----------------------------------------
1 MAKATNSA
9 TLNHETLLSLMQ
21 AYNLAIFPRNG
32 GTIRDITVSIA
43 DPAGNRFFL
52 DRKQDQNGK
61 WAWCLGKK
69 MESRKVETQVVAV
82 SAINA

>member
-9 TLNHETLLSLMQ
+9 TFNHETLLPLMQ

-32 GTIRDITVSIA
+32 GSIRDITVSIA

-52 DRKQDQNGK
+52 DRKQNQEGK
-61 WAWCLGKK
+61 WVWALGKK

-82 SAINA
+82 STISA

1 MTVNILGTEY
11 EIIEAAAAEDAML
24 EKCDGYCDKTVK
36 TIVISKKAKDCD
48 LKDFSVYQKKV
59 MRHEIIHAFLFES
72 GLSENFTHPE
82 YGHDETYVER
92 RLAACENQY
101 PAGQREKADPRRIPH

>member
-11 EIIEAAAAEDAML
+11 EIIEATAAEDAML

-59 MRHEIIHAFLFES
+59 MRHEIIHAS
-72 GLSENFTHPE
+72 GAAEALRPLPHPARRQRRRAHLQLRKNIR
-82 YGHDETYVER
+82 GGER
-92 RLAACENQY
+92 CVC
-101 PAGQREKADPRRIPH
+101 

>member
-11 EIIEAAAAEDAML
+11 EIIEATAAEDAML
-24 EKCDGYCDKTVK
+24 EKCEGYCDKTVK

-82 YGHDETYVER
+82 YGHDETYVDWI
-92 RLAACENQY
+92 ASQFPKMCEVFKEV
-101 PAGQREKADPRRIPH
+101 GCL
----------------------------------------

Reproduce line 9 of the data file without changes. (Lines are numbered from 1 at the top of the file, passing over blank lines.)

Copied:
82 SAINA